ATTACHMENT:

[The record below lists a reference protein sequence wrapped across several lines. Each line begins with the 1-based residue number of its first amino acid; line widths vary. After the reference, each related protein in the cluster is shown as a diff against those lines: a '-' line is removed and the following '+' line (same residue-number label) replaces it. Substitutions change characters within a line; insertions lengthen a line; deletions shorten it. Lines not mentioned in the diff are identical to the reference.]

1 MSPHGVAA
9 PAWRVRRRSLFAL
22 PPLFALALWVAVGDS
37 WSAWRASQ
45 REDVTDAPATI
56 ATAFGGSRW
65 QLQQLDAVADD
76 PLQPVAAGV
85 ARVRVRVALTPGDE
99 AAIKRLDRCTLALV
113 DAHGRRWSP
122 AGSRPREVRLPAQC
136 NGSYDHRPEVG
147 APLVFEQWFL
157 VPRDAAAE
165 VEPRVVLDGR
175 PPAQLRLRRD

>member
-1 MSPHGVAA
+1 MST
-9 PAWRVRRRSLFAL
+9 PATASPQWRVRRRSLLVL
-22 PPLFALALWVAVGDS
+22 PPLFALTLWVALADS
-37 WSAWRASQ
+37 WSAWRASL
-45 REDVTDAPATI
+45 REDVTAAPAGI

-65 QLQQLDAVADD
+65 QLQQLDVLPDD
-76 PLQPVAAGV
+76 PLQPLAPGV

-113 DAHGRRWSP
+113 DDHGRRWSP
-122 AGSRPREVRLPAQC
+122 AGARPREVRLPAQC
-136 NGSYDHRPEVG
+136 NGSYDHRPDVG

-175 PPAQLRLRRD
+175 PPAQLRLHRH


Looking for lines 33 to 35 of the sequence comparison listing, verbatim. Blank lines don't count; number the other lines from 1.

+76 PLQPLAPGV

-113 DAHGRRWSP
+113 DDHGRRWSP